Animal Retroviruses Important to both Veterinary Medicine and Human Health

A special issue of Vaccines (ISSN 2076-393X).

Deadline for manuscript submissions: closed (15 December 2019) | Viewed by 342

Special Issue Editor


E-Mail Website
Guest Editor
Department of Infectious Diseases & Immunology College of Veterinary Medicine, University of Florida, 2015 SW 16th Avenue, Bldg 1017. Office Rm V2-159Lab V2-198, Gainesville, FL 32608, USA
Interests: FIV and HIV-1 vaccines; T-cell immunity for prophylactic and therapeutic vaccines; animal retrovirology; and antiretroviral therapies

Special Issue Information

Dear Colleagues,

Animal retroviruses play an important role in both veterinary medicine and human health. Some of the non-rodent animal retroviruses serve as animal models of retrovirus-induced human diseases, whereas some others affect the food animal industries. These animal retroviruses infect their respective host(s) to cause diseases similar to those in humans caused by human retroviruses. The majority of animal retroviruses do not infect humans, except for the simian retroviruses (e.g., simian immunodeficiency virus, SIV). Cases of accidental infection with SIV have been reported in laboratory workers but little has been reported about their treatment and long-term health status. The feline immunodeficiency virus (FIV) infection of domestic cats and the SIV infection of Asian macaques belong to the genus Lentivirus, and like human immunodeficiency viruses (HIV), cause acquired immunodeficiency diseases (AIDSs) in their respective host, and serve as animal models for HIV-1 and HIV-2 infection of humans. Such models are used to identify effective vaccine designs and novel antiretroviral therapies for a cure to benefit both veterinary/zoo-animal medicine and human health. Based on the morphology and sequence similarity, bovine leukemia virus (BLV) belongs to the genus Deltaretrovirus, the same as the human T-lymphotropic virus type 1 (HTLV-1), whereas feline leukemia virus (FeLV) belongs to the genus Gammaretrovirus. All of these retroviruses cause leukemia or lymphoma in their respective hosts. In fact, FeLV infection of cats and BLV infection of cattle and cows serve as animal models of HTLV-1 infection of humans, and are used to identify vaccine designs and approaches for eradicating such infections in their host population. This Special Issue serves as a forum to discuss new discoveries and update current findings regarding non-rodent retroviral animal models of retrovirus-induced human diseases, with specific emphasis on vaccine development and novel antiretroviral therapies for a cure.

The bovine leukemia (BLV) and immunodeficiency (BIV) virus infections of cattle and dairy cows can incur a major toll on the beef and dairy industries by causing mortality, reduced reproductive efficiency, weight loss, reduced milk productivity, increased veterinary costs, and ineligibility to export live cattle, semen, and ova to other countries which have BLV and/or BIV control programs. The caprine arthritis encephalitis (CAEV) and maedi-visna (MVV) virus infections of goats and sheep serve as the other sources of red meat for human consumption, and similarly incur economic losses to meat and dairy (CAEV) industries. If not rigorously screened, controlled, and inactivated or removed from human consumption, these animal retroviruses in food animals may eventually affect the safety of human health. Thus, recent findings regarding the spread and control of such retroviral infections in food animal hosts worldwide and their impact on human consumption and health are important considerations to update in this Special Issue.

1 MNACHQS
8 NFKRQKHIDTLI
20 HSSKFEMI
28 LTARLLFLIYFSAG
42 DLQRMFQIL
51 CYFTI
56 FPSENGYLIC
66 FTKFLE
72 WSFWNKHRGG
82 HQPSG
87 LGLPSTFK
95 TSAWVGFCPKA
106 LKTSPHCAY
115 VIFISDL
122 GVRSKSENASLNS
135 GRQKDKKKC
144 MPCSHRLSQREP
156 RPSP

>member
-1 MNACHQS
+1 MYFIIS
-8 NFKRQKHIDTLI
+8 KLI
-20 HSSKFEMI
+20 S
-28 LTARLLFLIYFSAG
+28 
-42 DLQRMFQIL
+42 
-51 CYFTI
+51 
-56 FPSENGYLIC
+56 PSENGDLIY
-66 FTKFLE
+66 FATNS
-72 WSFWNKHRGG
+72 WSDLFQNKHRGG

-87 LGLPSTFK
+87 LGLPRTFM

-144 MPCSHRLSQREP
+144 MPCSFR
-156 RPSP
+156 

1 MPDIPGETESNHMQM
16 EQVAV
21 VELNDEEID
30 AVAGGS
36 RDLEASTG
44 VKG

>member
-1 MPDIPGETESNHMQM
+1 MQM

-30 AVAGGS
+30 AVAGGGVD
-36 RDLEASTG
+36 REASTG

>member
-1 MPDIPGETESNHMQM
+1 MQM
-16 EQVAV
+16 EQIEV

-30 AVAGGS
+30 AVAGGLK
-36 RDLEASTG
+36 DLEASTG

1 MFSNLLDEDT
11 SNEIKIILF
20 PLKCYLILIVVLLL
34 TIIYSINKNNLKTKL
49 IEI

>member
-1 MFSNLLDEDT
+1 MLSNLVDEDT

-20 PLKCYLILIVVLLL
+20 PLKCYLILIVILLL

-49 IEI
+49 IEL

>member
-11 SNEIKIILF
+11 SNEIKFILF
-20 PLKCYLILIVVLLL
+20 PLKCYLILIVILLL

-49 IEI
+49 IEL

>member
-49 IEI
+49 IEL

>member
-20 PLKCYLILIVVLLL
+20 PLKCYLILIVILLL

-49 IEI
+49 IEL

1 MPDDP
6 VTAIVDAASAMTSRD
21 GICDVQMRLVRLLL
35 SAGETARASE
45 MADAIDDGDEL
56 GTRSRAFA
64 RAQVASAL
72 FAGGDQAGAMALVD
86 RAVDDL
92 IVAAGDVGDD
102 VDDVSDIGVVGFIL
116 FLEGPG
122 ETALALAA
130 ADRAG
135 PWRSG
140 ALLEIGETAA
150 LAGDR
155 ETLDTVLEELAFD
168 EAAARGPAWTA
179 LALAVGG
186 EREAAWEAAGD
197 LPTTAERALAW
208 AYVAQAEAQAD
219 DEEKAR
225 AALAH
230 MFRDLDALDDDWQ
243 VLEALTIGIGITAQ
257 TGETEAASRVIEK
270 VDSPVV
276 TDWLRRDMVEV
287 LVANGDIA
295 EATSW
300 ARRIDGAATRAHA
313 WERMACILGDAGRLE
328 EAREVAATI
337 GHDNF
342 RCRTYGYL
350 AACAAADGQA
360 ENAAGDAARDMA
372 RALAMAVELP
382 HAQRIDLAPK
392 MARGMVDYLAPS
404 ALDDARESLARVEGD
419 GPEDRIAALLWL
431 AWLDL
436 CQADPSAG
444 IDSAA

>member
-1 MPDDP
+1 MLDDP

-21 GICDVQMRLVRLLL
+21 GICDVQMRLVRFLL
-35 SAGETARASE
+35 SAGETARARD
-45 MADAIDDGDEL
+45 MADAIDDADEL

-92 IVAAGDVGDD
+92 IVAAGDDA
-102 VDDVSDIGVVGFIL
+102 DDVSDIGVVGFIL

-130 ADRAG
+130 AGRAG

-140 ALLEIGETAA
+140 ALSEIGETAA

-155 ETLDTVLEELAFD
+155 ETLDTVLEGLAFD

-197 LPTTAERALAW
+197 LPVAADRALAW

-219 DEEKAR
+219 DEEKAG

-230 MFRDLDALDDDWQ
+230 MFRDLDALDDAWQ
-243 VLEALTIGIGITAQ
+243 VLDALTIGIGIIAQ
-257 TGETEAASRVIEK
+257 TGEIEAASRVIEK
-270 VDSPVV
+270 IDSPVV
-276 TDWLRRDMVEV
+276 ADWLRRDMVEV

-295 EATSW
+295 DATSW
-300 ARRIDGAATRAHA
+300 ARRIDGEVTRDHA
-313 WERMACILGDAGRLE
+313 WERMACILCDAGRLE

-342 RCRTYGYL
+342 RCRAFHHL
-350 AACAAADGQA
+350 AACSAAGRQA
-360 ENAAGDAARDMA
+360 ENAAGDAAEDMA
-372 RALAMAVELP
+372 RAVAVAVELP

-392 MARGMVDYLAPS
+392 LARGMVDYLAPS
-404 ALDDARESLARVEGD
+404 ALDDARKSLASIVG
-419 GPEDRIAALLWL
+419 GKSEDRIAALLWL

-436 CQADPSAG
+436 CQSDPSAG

Prof. Janet K. Yamamoto
Guest Editor

Manuscript Submission Information

Manuscripts should be submitted online at www.mdpi.com by registering and logging in to this website. Once you are registered, click here to go to the submission form. Manuscripts can be submitted until the deadline. All submissions that pass pre-check are peer-reviewed. Accepted papers will be published continuously in the journal (as soon as accepted) and will be listed together on the special issue website. Research articles, review articles as well as short communications are invited. For planned papers, a title and short abstract (about 100 words) can be sent to the Editorial Office for announcement on this website.

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Keywords

  • BLV
  • BIV
  • CAEV
  • MVV
  • FeLV
  • FIV
  • SIV
  • retroviral vaccine
  • retroviral therapy
  • cure

Published Papers

There is no accepted submissions to this special issue at this moment.
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